By Bob Marshall, Chief Editor, Med Device Online
Atrial fibrillation (also called AFib) is a quivering or irregular heartbeat (arrhythmia) that can lead to blood clots, stroke, heart failure, and other heart-related complications. At least 2.7 million Americans are living with AFib, according the American Heart Association (AHA). A worldwide study of AFib epidemiology from 1990 to 2010 estimated its prevalence at 33.5 million males and 12.6 million females in the year 2010.
During AFib, the upper chambers of the heart (the atria) do not beat effectively to move blood into the ventricles, which can result in clotting. If a resulting clot breaks off, enters the bloodstream and lodges in an artery leading to the brain, a stroke results. About 15–20 percent of people who have strokes have this heart arrhythmia, and this clot risk is why patients with AFib are often put on blood thinners.
The AHA provides these examples of how patients have described their experience:
“My heart flip-flops, skips beats, and feels like it’s banging against my chest wall, especially if I’m carrying stuff up my stairs or bending down.”
“I was nauseated, light-headed, and weak. I had a really fast heartbeat and felt like I was gasping for air.”
“I had no symptoms at all. I discovered my AF at a regular check-up.”
This third example is most troubling – due to a lack of symptoms and the intermittent nature of AFib, many people are unaware they have a serious condition that doubles the risk of heart-related death and is associated with a 5X increased risk for stroke. In addition, the prevalence of AFib increased by nearly five percent between 1990 and 2010, and the mortality rate doubled during the same time period, according to the above study.
Historical means of detecting AFib have included traditional electrocardiographs (ECGs) used during stress tests, Holter monitors, and event monitors. Holter monitors are portable ECGs worn to measure and record heart activity, continuously, over a period of 24-48 hours. The recordings then are reviewed by medical professionals to look for occurrences of AFib. Event monitors are used over a longer period of time (up to 30 days), and they are triggered by the patient when that patient experiences an irregularity, or “flutter,” and pushes a button to note the sensation. Recordings from just prior to the trigger are sent to medical professionals, who review the irregularity experienced by the patient and recommend further action, if necessary.
These means of monitoring are able to help identify whether a patient is experiencing AFib in some cases, but given the intermittent nature of the condition, such devices’ use for limited amounts of time can fail to capture proof of the cardiac rhythm problem. The electrodes attached to the skin can cause irritation — especially in the case of an event monitor, where the electrodes have to be removed and replaced every day or two over a period of several weeks. Additionally, it is a nuisance to remove Holter and event monitors for showering and bathing, and subsequently to reconnect them.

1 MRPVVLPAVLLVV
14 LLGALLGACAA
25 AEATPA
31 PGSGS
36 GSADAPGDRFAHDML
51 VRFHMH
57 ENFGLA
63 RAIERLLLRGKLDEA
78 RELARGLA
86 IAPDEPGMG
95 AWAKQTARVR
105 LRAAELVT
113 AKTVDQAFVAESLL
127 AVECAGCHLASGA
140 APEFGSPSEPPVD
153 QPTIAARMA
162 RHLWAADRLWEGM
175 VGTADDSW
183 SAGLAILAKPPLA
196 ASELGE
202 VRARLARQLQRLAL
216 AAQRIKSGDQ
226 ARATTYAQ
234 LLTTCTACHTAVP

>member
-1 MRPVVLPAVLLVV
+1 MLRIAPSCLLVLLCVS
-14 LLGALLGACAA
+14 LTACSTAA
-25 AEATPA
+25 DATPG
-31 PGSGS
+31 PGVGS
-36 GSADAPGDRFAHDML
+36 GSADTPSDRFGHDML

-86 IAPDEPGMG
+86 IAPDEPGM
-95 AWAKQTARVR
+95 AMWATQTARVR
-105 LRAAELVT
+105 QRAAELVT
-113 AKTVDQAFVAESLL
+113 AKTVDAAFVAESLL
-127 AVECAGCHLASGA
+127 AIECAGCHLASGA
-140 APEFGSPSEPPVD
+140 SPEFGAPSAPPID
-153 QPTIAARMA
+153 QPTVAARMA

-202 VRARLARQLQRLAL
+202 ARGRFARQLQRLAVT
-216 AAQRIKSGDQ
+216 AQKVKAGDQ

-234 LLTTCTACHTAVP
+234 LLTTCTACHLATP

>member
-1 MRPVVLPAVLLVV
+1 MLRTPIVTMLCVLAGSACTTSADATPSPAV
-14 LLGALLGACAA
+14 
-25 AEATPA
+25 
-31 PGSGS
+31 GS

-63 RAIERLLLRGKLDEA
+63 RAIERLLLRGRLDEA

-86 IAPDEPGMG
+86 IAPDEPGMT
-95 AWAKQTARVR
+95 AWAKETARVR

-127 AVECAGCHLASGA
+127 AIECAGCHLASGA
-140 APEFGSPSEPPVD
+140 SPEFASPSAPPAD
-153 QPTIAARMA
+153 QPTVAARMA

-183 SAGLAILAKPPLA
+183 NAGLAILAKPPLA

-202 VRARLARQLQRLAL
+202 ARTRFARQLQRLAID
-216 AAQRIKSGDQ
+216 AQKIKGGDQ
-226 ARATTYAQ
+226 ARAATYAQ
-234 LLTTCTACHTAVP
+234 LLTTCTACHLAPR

Cardiovascular Connected Healthcare Provides A Solution
All of these challenges led Dr. David A. McManus, an electrophysiologist and cardiologist at UMass Memorial Medical Center, to research with his colleagues and develop an alternative device. McManus is clinical director for Mobile Sense Technologies in Farmington, CT, as well as inventor of the company’s SensBand. The SensBand, claims to fill the gap between short duration adhesive monitors and long duration sub-cutaneous implants. It connects with the patient’s smartphone to provide continuous monitoring for AFib, and to enable data sharing with the patient’s doctor. Connected cardiovascular care provides a means to better engage patients in managing their own care, and is aimed at producing value-based outcomes. Detecting and monitoring AFib reduces stroke risk, improves the quality of life for patients, and reduces the overall cost of healthcare.
In 2013, McManus published in HeartRhythm the article A Novel Application for the Detection of an Irregular Pulse using an iPhone 4S in Patients with Atrial Fibrillation. In the piece, he describes a clinical study of 76 adult subjects with persistent AFib. Pulsatile time series recordings were obtained before and after cardioversion using an iPhone 4S camera. A novel smartphone application conducted real-time pulse analysis using 2 different statistical methods. The sensitivity, specificity, and predictive accuracy of both algorithms were examined using the 12-lead electrocardiogram as the gold standard. An algorithm combining the 2 statistical methods demonstrated excellent sensitivity (0.962), specificity (0.975), and accuracy (0.968) for beat-to-beat discrimination of an irregular pulse during AFib from sinus rhythm.
The application was further evaluated in a study of 2000 people in India. McManus has stated that his goal is simple. He wants to keep people with AFib living longer and living well. “If the disease is diagnosed in time, it can go from life-threatening to an inconvenience – something you die with, not from,” he said.